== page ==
Report from the AGM, 11 May 2002
Brendan Donnelly opened the debate by saying that, in the national interest, Britain should join the euro as soon as possible. That did not mean that Britain could join the euro tomorrow. It did mean, however, that the government and other pro-euro forces should work more actively to create the political and economic circumstances under which Britain could enter the single currency. Pro-euro campaigners tended to be less energetic than their Eurosceptic counterparts, often believing that history was on their side and that the Prime Minister could be relied upon to take us into the euro. Neither of these assumptions was necessarily correct.
According to the speaker, Labour had clearly been divided on the euro in recent years. Tony Blair remains in favour, largely for political reasons, but Gordon Brown is much more cautious. The recent Budget points away from euro membership. In the Red Book which accompanies the Budget, it is clear that the government intends to stick to its own version of the stability pact rather than the EU version. More generally, the five tests the government has given itself for assessing possible British membership of the euro make for strange economic reading. Because they are primarily based on predictions about the future, they can never lead to an unambiguous economic judgement. It would be a mistake to imagine that a simple statement by the Treasury that its economic tests have been met will still all economic controversy about British membership of the euro.
Brendan Donnelly was not yet convinced that, even if the Prime Minister and Chancellor agree to hold a referendum next year, it would definitely be won. Those who wanted Britain to join the euro in the near future were understandably eager to derive encouragement from recent opinion polls. But these opinion polls only suggested a slow improvement in British public attitudes towards the euro. Politicians, and in particular the present Labour government, are viewed with great suspicion by the electorate. Referendums in Denmark and Ireland had shown that the public will not necessarily take guidance on European matters from the political establishment. The government should not rush heedlessly into a referendum, the losing of which would be catastrophic for Britain’s position in Europe.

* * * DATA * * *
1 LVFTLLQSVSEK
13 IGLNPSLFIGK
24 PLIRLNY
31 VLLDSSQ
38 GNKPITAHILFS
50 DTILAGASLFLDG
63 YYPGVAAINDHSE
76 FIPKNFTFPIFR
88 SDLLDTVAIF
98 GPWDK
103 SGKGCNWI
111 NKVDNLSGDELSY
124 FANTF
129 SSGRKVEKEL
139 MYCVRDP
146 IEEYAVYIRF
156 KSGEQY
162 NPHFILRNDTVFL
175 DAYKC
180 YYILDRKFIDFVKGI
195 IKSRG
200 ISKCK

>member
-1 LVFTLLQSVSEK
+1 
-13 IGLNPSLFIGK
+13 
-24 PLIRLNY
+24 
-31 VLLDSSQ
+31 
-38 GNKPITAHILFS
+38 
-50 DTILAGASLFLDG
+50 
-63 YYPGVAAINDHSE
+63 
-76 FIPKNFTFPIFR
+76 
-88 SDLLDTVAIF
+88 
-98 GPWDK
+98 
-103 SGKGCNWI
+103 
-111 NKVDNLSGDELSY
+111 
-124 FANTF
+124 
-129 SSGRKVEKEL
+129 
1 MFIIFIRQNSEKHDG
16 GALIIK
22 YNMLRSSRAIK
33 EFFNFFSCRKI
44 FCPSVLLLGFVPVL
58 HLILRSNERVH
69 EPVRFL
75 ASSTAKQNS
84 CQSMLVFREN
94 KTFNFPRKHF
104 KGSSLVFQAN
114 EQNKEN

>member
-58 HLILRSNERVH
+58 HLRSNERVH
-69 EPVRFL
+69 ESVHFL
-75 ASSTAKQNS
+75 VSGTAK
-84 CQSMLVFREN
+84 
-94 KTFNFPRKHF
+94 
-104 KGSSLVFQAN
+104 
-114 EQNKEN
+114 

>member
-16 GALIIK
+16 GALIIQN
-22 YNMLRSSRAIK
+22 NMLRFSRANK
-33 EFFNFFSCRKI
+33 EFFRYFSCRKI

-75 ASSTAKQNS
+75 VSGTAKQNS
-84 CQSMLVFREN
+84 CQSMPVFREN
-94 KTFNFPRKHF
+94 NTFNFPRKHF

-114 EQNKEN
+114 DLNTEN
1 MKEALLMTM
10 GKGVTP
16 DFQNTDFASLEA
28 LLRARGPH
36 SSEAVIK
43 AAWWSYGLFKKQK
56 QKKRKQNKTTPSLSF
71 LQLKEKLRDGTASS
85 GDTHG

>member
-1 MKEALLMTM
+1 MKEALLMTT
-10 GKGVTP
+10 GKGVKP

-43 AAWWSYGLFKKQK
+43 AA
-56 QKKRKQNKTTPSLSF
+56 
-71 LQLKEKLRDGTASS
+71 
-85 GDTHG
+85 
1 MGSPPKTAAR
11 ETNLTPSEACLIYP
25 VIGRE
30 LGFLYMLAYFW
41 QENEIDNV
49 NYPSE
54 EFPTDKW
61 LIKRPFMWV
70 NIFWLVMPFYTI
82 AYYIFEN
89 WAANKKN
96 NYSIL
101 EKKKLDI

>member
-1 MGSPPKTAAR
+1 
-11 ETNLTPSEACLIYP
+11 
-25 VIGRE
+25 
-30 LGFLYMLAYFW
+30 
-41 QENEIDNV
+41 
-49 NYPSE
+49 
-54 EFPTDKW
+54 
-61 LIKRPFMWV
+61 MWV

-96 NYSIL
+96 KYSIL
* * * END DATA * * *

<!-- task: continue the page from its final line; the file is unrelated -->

Brendan Donnelly raised two further possible difficulties which could cut across the possibility of a referendum next year, the exchange rate and Iraq. On the question of the exchange-rate, it is generally agreed that the UK needs a lower rate in order to be able to join. It would not be politically possible to fight a referendum campaign on the basis that a lower rate might subsequently be negotiable. To agree a lower rate would require the approval of all the existing euro-zone members, and any one of them could derail the strategy after, or even during the referendum, by opposing the suggestion that sterling should be devalued against the euro. If Britain wishes to enter the euro at a lower rate than now, sterling would need to be close to the final, desired exchange rate before the referendum can take place.
Similarly, American military action in Iraq could create difficulties for a euro referendum, Brendan Donnelly expected such military action in the course of this year or next. If Britain was alone among the European powers in supporting this action, particularly through deployment of ground troops, then any chance of winning a euro referendum next year would be gone. It would be ironically appropriate if the referendum were to be delayed because of British support for American military intervention in Iraq. Joining the euro was not simply an economic question. It was also a question of political and national identity. To have opted for America rather than Europe would be the death knell for any hope of this government to take Britain into the euro.
Brendan Donnelly concluded by distinguishing between two questions, the first whether there would be a referendum next year, and the second whether there should be a referendum next year. There was a temptation to claim that anybody who wanted Britain to join the euro must logically favour a referendum next year, but this was not necessarily correct. A premature referendum that was lost was infinitely worse for the country than a later referendum that was won. Brendan Donnelly thought there probably would not be a referendum next year. He remained to be convinced, through substantially better polling evidence that there should be. The only justification for calling a referendum was the prospect of getting Britain into the euro. It should not be called to resolve the internal difficulties of one or other political party, or simply as a theoretical exercise in popular democracy.
In response to a question about the exchange rate, the speaker that there were economic arguments for the pound’s joining the euro at its present rate. If this were the government’s view, it would need urgently to start making its case on this matter. The general present assumption of exporters and commentators is that Britain will join at a lower rate.